Given this timetable, we will not consider other feedback for the president’s evaluation until the process begins in early spring.
I know that the steps that GW had to take related to staffing have also raised questions, so let me provide some context.
Early on, it became very clear to the Trustees that the pandemic would not only affect health and safety, but also would pose an existential threat to colleges, including GW.
The Board of Trustees asked the University’s leadership to explore and consider all appropriate options to address the immediate needs of the university.
The shortfalls in our budget were large and very difficult decisions had to be made.
Instead of imposing across the board salary cuts for all faculty or staff, the University Leadership asked leadership of each unit to take staffing actions that prioritized our academic and research mission.
GW was far from alone – last week the Chronicle of Higher Education estimated that colleges across the country have reduced their labor force by at least ten percent.
No one likes to have to make decisions that affect people’s jobs and their families, and we appreciate that the leadership always kept care and concern for the community and the best interests of GW at heart.
Regarding the shared services model, we have every expectation that over the long term it will provide better and more efficient services and will allow us to further prioritize our academic mission.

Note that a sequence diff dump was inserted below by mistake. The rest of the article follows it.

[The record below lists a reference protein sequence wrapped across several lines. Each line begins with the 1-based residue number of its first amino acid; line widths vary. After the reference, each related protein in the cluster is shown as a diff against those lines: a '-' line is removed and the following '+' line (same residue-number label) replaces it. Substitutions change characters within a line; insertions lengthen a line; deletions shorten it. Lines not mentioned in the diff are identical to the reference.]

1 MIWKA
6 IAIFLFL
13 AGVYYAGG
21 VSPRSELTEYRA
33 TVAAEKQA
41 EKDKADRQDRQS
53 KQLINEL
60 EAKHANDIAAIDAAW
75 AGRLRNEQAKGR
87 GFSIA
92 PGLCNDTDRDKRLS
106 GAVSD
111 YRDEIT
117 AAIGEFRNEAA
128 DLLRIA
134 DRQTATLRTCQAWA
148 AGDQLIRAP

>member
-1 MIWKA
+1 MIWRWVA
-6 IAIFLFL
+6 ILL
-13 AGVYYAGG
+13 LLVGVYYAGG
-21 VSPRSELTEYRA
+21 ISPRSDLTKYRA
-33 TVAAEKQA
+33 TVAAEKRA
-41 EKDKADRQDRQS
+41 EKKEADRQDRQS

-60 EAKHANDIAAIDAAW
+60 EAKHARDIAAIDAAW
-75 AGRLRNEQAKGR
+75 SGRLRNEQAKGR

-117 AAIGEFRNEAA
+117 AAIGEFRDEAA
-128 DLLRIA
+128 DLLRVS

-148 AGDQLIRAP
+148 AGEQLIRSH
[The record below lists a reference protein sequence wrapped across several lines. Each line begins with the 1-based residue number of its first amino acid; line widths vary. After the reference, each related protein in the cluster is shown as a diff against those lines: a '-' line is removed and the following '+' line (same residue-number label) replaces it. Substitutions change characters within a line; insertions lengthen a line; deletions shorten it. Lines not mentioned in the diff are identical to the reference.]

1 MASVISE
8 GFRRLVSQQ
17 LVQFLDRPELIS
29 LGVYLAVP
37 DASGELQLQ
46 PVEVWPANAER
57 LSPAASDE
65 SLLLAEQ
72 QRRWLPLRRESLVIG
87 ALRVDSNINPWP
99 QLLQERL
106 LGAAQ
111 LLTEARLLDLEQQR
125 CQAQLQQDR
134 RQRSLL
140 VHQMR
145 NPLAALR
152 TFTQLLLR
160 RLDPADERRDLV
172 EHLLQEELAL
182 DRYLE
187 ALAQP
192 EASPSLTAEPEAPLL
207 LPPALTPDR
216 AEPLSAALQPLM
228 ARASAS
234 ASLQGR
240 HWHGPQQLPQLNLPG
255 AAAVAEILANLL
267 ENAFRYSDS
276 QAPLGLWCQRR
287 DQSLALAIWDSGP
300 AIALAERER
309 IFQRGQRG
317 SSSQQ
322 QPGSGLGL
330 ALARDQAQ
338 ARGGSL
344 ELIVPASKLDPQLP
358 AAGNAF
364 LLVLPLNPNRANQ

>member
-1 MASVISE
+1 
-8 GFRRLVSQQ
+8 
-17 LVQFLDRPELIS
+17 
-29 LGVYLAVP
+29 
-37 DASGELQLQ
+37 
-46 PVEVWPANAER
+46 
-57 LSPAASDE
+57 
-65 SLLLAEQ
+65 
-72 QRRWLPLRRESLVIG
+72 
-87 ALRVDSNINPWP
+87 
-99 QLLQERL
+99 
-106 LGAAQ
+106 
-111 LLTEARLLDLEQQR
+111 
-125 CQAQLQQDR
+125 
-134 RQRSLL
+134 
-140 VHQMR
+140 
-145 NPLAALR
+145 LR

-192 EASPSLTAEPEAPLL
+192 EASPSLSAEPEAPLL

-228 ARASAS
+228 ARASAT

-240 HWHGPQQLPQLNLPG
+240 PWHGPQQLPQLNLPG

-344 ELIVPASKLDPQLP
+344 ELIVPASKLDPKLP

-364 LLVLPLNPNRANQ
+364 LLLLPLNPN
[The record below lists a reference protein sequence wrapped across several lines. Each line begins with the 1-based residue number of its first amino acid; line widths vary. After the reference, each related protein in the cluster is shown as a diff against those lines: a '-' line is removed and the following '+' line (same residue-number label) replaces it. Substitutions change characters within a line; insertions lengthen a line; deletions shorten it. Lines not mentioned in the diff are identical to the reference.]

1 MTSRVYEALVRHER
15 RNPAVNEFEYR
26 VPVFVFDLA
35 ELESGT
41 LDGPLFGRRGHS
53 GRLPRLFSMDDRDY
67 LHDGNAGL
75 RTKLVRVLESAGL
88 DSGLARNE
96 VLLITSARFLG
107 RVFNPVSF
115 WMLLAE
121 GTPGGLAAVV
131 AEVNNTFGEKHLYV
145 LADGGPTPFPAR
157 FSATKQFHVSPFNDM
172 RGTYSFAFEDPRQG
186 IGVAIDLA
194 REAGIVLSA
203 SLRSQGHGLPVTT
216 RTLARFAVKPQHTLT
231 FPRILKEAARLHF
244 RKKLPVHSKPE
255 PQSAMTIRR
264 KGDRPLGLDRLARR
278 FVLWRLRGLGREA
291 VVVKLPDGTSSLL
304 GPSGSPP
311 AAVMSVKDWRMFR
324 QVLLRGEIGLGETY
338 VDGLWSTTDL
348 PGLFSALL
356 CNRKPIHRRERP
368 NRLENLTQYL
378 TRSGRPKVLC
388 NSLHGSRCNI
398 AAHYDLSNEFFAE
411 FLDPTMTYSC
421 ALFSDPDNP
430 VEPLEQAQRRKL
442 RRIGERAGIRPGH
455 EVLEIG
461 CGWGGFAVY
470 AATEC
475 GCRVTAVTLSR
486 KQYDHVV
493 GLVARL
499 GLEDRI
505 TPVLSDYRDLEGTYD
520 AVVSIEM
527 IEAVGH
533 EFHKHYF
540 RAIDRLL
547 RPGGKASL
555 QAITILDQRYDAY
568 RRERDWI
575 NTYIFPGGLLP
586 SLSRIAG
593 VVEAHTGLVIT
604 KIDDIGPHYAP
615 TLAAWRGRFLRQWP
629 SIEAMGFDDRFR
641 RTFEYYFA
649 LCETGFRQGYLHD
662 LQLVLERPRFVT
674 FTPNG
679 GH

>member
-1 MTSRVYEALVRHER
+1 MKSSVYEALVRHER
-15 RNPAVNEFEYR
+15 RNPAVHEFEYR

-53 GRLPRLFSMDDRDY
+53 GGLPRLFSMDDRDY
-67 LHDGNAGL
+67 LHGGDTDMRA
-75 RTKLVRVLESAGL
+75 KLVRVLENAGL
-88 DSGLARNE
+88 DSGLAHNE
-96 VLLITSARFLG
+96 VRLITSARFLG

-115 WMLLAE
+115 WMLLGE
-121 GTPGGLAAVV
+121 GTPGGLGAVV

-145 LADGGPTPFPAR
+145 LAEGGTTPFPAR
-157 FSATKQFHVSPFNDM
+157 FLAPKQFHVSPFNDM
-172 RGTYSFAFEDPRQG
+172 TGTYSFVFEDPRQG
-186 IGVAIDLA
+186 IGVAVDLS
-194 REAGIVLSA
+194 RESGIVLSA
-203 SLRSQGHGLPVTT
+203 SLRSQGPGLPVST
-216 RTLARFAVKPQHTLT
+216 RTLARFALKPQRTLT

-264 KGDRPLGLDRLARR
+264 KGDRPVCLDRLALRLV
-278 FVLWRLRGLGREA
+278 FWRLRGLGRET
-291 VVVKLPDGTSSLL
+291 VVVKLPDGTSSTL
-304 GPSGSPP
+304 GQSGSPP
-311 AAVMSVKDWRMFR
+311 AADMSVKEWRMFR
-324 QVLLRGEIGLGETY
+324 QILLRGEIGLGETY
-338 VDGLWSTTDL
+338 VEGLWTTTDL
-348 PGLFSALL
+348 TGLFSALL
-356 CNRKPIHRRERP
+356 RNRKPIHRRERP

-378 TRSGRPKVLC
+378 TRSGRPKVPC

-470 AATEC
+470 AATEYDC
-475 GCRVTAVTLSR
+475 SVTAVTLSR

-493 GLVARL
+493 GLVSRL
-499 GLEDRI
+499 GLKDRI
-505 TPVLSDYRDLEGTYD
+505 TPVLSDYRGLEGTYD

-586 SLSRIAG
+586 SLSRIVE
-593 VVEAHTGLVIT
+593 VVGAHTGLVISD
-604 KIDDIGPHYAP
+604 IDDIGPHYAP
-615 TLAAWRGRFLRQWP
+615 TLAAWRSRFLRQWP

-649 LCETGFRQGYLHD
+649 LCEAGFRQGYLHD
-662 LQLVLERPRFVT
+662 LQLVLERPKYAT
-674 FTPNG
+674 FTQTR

On the subject of academic planning, given the already demanding challenges of the pandemic, you have all heard from the Provost that this effort has been deferred.
At some point, we will have to come back to it. GW must be as prepared as possible for the post-pandemic future. As the Provost noted, we want the faculty to play a major role in its development.
As we knew that academic planning can raise concerns in the faculty, the Board adopted principles that included the goals of spending a higher percentage on our direct academic mission than currently is the case and of supporting our current tenure and tenure track faculty.
There have been questions about an item in the strategic plan that called for a 20 percent reduction in enrollment and 30 percent of our students majoring in STEM disciplines.
The pandemic has impacted current enrollment in both numbers and the mix of student interest, and that is likely to continue moving forward. When academic planning resumes, those impacts will likely change or moot many of the assumptions underlying the 20-30 aspect of the strategic plan.
Given the changes the pandemic has and will continue to have on higher education in general and GW specifically, we want to focus on making our academic portfolio as compelling as possible and to consider any lessons learned from the past semester regarding possible innovations in curriculum and pedagogy.
Let me be clear. The Board greatly values our outstanding faculty, which is why we supported President LeBlanc’s recommendations not to require faculty to offer in-person instruction – as many other universities did.
We followed the science, which told us to prioritize safety first and the heart of our academic mission, which told us to maintain faculty salaries.
It is clear that that is not the case at many institutions. We know these are stressful times both in our personal and professional lives. But we are all called to work together constructively for the long term good of this great university.
Whether it’s academic planning, or all of the actions we take, the Trustees look forward to working with the faculty and administration to ensure that GW continues to achieve its academic and research mission.
I have no doubt that our university will emerge stronger than ever in the post-pandemic world. Raise high!